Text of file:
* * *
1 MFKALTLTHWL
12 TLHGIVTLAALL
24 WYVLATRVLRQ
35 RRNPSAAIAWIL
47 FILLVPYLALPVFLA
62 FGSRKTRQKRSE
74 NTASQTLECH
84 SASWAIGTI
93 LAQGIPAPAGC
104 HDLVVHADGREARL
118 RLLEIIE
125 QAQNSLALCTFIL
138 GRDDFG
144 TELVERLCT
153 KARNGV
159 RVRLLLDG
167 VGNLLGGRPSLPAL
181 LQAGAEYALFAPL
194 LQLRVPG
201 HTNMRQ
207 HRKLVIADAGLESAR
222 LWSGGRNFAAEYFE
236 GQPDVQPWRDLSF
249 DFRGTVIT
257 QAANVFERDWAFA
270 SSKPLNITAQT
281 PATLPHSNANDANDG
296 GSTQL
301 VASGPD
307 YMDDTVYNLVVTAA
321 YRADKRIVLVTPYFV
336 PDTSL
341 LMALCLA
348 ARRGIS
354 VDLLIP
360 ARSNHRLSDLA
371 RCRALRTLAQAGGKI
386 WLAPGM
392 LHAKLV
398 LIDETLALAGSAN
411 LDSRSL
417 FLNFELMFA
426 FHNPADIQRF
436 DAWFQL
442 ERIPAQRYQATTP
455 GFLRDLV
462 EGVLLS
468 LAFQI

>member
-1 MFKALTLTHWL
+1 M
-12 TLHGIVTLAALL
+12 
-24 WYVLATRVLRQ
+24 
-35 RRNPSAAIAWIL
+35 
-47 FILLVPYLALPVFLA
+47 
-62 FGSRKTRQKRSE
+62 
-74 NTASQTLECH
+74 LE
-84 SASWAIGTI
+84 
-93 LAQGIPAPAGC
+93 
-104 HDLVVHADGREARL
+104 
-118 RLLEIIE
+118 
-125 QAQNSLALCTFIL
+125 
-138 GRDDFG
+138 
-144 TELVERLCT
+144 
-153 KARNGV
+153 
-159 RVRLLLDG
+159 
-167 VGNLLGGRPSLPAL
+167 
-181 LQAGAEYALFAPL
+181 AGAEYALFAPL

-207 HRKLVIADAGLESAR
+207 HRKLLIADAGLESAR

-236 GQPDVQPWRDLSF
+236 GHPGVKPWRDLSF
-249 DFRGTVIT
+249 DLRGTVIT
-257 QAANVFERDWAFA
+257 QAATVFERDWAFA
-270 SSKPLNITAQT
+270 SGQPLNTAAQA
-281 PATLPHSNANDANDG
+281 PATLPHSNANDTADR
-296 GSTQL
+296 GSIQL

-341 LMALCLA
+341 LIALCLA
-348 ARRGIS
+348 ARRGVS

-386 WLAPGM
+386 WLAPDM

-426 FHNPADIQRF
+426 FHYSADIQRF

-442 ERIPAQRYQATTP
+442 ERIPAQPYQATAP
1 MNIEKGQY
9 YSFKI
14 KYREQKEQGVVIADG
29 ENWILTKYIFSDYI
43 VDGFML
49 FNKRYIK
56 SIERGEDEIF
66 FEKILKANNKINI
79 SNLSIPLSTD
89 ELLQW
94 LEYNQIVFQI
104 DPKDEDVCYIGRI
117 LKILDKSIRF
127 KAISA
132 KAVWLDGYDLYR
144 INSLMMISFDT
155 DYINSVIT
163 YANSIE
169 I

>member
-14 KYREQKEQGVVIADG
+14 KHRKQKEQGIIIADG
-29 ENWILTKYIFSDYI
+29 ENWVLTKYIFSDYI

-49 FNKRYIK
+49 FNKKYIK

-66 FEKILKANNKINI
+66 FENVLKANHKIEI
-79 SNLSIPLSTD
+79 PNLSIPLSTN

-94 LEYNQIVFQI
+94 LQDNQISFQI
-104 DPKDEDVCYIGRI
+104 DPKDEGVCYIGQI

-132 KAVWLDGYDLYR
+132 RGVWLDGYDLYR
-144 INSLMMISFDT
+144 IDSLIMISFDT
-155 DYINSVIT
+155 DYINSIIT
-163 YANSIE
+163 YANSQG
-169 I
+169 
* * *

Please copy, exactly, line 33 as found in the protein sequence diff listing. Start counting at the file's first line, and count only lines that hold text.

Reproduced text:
341 LMALCLA